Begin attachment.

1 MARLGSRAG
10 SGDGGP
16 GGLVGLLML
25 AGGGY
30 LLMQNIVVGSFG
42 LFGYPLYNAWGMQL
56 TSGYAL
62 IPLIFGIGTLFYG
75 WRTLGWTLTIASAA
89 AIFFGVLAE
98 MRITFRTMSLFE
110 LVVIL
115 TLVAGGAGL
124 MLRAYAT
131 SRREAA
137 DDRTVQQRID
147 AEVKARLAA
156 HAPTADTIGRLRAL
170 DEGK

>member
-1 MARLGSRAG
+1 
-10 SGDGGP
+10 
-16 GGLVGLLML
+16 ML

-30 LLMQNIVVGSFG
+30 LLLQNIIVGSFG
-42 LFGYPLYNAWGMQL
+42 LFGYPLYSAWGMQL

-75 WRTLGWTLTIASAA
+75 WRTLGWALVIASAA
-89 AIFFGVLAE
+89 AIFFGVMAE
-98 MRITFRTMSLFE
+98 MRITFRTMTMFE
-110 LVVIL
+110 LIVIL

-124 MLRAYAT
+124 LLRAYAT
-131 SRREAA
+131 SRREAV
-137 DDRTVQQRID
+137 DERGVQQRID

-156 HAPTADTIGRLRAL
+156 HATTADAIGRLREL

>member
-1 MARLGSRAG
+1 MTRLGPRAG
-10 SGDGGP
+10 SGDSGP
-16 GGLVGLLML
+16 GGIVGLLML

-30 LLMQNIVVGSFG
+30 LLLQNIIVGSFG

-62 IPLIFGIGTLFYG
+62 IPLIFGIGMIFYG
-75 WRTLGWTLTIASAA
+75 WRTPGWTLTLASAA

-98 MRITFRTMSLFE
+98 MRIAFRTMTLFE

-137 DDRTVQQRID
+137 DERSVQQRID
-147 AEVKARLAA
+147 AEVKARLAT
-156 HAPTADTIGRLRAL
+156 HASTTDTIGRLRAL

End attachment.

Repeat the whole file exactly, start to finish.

1 MARLGSRAG
10 SGDGGP
16 GGLVGLLML
25 AGGGY
30 LLMQNIVVGSFG
42 LFGYPLYNAWGMQL
56 TSGYAL
62 IPLIFGIGTLFYG
75 WRTLGWTLTIASAA
89 AIFFGVLAE
98 MRITFRTMSLFE
110 LVVIL
115 TLVAGGAGL
124 MLRAYAT
131 SRREAA
137 DDRTVQQRID
147 AEVKARLAA
156 HAPTADTIGRLRAL
170 DEGK

>member
-1 MARLGSRAG
+1 
-10 SGDGGP
+10 
-16 GGLVGLLML
+16 ML

-30 LLMQNIVVGSFG
+30 LLLQNIIVGSFG
-42 LFGYPLYNAWGMQL
+42 LFGYPLYSAWGMQL

-75 WRTLGWTLTIASAA
+75 WRTLGWALVIASAA
-89 AIFFGVLAE
+89 AIFFGVMAE
-98 MRITFRTMSLFE
+98 MRITFRTMTMFE
-110 LVVIL
+110 LIVIL

-124 MLRAYAT
+124 LLRAYAT
-131 SRREAA
+131 SRREAV
-137 DDRTVQQRID
+137 DERGVQQRID

-156 HAPTADTIGRLRAL
+156 HATTADAIGRLREL

>member
-1 MARLGSRAG
+1 MTRLGPRAG
-10 SGDGGP
+10 SGDSGP
-16 GGLVGLLML
+16 GGIVGLLML

-30 LLMQNIVVGSFG
+30 LLLQNIIVGSFG

-62 IPLIFGIGTLFYG
+62 IPLIFGIGMIFYG
-75 WRTLGWTLTIASAA
+75 WRTPGWTLTLASAA

-98 MRITFRTMSLFE
+98 MRIAFRTMTLFE

-137 DDRTVQQRID
+137 DERSVQQRID
-147 AEVKARLAA
+147 AEVKARLAT
-156 HAPTADTIGRLRAL
+156 HASTTDTIGRLRAL